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egrave1 02-11-2014 05:36 PM

Dual battery charger
 
I am looking to get a dual battery charger that does 1to 6 cell lipo have any recondition

JetPlaneFlyer 02-11-2014 06:01 PM

You didn't say how much you have to spend?

But if you have the cash then I'd recommend the icharger 4010 duo, or 308 duo

egrave1 02-11-2014 06:12 PM

dual battery charger
 
Sorry but around $100 to $150

JetPlaneFlyer 02-11-2014 06:36 PM

This one looks pretty good on paper, and the reviews look good too: http://www.hobbyking.com/hobbyking/s...ger_800W_.html

fhhuber 02-11-2014 09:28 PM

How much current do you need it to deliver?

There's not a large selection of dual port chargers, so you might also consider the 4-port ones. Hobby king Quatro (also Turnigy label and other labels... same thing) or the Hitex X4.

I've been using the Quatro for years. For my purposes its 50 watts per port is a little limiting. Thats a max of about 3.2 amp rate on a 6 cell. So for my big packs I also got a Hitec X2 400 which can actually make having a parallel charging board worthwhile.

kyleservicetech 02-12-2014 01:32 AM

Quote:

Originally Posted by egrave1 (Post 939728)
I am looking to get a dual battery charger that does 1to 6 cell lipo have any recondition

This is a higher powered charger that can charge to two 5S or one 10S battery. It's rated at 600 watts max charging off of a 24 Volt Lead acid battery, or power supply. That's 300 watts off of a 12 Volt Battery. So, for a 6S LiPo battery, maximum charge current is 300 Watts divided by the 6S LiPo voltage of 4.2 Volts per cell. That is 300\4.2X6) or about 11 Amps. For two 6S packs in series, that's 5 Amps charging rate.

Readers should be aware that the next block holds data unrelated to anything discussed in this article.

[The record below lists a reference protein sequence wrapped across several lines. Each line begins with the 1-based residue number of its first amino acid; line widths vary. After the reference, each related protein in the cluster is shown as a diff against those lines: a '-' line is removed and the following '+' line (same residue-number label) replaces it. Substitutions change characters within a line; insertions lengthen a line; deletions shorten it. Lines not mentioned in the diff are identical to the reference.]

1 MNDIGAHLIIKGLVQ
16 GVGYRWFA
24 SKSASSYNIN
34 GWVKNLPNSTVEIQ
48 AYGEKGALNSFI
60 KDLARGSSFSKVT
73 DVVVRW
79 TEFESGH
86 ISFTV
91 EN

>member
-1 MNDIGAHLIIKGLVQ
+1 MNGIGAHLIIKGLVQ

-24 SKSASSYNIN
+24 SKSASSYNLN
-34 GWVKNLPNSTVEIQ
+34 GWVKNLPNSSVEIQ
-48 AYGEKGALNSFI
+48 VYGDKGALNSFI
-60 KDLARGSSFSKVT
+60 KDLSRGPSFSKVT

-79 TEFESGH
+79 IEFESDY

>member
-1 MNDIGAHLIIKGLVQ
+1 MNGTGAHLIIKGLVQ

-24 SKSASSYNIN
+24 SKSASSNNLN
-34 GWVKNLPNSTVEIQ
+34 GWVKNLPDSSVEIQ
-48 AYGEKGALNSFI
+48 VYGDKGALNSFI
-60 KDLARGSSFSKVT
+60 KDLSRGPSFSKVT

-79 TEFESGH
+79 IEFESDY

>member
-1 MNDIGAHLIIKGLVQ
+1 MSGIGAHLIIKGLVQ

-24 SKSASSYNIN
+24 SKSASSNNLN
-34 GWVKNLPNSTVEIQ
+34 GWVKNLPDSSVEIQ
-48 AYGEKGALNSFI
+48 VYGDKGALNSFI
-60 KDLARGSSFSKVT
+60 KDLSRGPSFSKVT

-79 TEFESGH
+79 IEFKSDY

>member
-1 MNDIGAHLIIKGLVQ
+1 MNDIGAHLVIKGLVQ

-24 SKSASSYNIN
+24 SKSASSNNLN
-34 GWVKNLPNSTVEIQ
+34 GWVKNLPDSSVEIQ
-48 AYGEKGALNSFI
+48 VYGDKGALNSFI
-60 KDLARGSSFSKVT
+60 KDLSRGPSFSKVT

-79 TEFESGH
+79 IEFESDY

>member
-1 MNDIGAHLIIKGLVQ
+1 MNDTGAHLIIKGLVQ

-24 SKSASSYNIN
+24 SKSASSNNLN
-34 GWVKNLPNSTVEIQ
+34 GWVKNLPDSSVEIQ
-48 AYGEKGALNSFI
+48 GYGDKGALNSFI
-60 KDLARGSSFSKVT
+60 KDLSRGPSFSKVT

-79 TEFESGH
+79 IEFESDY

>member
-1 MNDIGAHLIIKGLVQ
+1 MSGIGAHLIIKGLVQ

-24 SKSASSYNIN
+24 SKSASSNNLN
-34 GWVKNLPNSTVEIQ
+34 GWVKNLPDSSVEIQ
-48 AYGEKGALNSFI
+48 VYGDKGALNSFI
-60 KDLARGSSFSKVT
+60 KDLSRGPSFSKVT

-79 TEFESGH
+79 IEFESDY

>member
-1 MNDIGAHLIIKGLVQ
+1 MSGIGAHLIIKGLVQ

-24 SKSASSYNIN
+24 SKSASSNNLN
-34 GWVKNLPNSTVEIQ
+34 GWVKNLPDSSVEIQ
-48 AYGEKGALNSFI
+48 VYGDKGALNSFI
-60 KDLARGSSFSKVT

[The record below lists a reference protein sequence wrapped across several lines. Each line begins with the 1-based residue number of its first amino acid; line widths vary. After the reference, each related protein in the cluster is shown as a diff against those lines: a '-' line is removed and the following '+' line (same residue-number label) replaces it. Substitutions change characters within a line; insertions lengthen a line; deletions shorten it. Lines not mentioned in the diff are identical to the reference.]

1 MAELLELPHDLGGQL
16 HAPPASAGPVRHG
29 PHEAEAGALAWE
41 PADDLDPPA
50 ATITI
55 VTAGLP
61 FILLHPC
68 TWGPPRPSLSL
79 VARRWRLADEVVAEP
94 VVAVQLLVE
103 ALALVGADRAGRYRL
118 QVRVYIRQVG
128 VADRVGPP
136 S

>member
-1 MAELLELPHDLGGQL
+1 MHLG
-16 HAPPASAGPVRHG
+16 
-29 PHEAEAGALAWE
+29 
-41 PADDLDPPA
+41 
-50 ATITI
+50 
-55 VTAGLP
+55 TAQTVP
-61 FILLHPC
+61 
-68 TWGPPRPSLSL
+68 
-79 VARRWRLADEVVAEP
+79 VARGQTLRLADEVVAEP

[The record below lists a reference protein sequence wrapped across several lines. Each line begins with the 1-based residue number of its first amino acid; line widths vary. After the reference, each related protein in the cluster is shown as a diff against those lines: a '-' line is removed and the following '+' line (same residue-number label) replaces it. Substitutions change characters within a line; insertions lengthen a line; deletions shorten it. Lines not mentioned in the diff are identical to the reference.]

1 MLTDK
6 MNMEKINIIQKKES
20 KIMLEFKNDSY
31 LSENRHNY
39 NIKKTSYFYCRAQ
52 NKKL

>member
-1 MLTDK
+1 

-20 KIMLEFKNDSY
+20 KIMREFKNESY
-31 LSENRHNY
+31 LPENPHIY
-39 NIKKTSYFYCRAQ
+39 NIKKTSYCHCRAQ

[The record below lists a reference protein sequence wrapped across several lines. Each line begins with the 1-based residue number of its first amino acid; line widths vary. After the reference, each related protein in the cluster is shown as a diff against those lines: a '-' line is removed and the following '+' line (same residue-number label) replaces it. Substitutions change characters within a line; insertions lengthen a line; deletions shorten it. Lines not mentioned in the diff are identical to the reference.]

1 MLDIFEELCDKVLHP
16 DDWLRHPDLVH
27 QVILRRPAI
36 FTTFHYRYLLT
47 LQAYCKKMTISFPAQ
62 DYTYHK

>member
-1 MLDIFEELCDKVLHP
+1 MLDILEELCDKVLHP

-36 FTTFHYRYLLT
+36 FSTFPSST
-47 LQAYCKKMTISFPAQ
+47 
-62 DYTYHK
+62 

This charger can also discharge your fully charged LiPo batteries to the proper 3.8 Volts per cell long term storage voltage, as recommended by the LiPo mfgs.

Problem is, if charging two LiPos at once, they are connected in series, and must be of the same mah rating.

http://www.store.revolectrix.com/Pro...llpro-10XP_186

Three or four club members have one, they work well.

As for me, I've got real high charger power requirements, and have two of the Cellpro Powerlab 8 chargers. These chargers are rated for over 1400 watts. (These chargers are used to charge a 6S4P A123 battery pack at 30 Amps. The 6S4P pack is flown as a 12S2P pack. Or a 6S2P A123 pack at 20 Amps.)

Should you buy the Cellpro charger, be sure to also include the Cellpro USB dongle to allow programming your Cellpro charger to your customized settings. The Cellpro Chargers allow naming the battery routine, such as "Big Stick", Or "A123 at 15 Amps", "LiFe at 2 Amps" and so on. So you just scroll through the Cellpro's LCD display to find the exact custom programming for the battery to be charged. Really reduces the chances for errors.

Likely other chargers also allow custom settings. The ability to design custom settings and name them is very definitely worthwhile having.

hayofstacks 02-12-2014 03:15 AM

Id just get a 4 port imax charger. I've had one for a few years and haven't had an issue out of it. dc power supply version is only $100 from heads up with 4 deans leads included.

hayofstacks 02-12-2014 03:17 AM